Brushstroke by brushstroke, muralist Robert Vargas is telling the story of this changing metropolis, using the facade of a 14-story downtown apartment building as his canvas.
Vargas suggests the massive painting, an homage to his hometown, was inevitable.
He grew up in East Los Angeles "on a street called City View, and from my stoop, I had a clear sight line to the downtown L.A. skyline. So I think I was always destined to dream big and to paint big," Vargas said. "I'm fulfilling my destiny."
Vargas, of Mexican and Native American descent, began painting as a child. He studied at the Los Angeles County High School for the Arts, as well as New York's Pratt Institute. His art has taken him from doing portraits on local streets to crafting scenes abroad — in Australia, Japan and, most recently, the United Arab Emirates. He showcases his work on an Instagram account that identifies him as "Artist based in Downtown Los Angeles, but for the world!"
The scale of Vargas' painting has grown over time.
His current mural stretches more than 5,500 square meters (6,600 square yards) – painted freehand, without a preliminary grid or stencils. He works from the kind of adjustable platform used by window washers.
Vargas started painting the mural this summer and expects to finish it in early 2018. He's touting it, in numerous media interviews, as the largest done by a single artist. Guinness World Records has "received an application on Robert's behalf, but we have not received any further evidence for the claim," a spokeswoman told VOA in an emailed response.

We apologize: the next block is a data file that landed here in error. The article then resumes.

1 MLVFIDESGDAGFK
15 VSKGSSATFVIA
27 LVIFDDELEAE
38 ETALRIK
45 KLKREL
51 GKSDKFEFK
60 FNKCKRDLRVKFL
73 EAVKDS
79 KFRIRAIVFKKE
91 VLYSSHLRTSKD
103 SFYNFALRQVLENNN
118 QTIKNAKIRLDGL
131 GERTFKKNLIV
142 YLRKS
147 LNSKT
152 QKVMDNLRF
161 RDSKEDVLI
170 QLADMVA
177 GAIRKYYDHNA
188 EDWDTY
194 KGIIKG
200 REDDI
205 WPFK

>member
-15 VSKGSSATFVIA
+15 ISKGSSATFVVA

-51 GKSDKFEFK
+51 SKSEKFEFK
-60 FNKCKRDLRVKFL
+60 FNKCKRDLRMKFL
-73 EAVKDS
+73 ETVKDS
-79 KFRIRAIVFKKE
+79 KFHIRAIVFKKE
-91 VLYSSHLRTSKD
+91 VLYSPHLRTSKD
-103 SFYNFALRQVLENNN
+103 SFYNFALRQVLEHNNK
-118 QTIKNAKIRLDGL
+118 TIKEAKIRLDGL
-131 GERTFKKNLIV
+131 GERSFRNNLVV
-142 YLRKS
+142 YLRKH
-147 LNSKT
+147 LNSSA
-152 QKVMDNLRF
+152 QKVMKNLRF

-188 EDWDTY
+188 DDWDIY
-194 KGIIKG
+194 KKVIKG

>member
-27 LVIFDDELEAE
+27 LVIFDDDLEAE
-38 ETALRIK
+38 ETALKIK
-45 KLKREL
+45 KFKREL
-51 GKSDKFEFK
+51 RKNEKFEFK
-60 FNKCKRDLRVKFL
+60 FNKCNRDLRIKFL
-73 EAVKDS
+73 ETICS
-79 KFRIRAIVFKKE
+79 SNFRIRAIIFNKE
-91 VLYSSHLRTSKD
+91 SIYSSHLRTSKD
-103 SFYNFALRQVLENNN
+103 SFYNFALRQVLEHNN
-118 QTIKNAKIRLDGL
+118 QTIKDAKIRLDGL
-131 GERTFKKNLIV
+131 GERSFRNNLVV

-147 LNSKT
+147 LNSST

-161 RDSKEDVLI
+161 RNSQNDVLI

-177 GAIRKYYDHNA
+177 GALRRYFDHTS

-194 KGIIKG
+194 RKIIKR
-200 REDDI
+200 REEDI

Hope and inclusion
Vargas' mural depicts a multicultural metropolis.
"The message here is one of hope, one of inclusion, one of just kind of celebrating the diversity of Los Angeles – an allegory of the city, if you will," he said.
His mural is ripe with symbolism, such as the image of a Native American girl.
She's a Tongva Indian girl, one of "the original natives to inhabit the L.A. Basin," Vargas explained. Another figure will depict Oscar De La Hoya, "an Olympic gold medal winner who has led the charge in bringing the Olympics back in 2028."
De La Hoya, a lightweight boxer who won his medal in 1992, served on the committee that landed the future Summer Games for Los Angeles. Vargas will paint the boxer carrying an Olympic torch.
Angels for Los Angeles
The crowning figures for the mural, called "Angeles," are three angels.
"One of the angels up there, the one at the very top, is actually a portrait of my mother, the first person to introduce me to downtown L.A.," Vargas said.
Another was inspired by "a homeless woman [who] would hang out here every day," said the painter, later explaining that he wants to recognize residents who are losing ground in a gentrifying area. "… That's one way of uplifting someone through the creative process."
The mural is giving Vargas a boost, too.
"I'm just really excited about painting something this big," he said, "in the heart of the city where I grew up."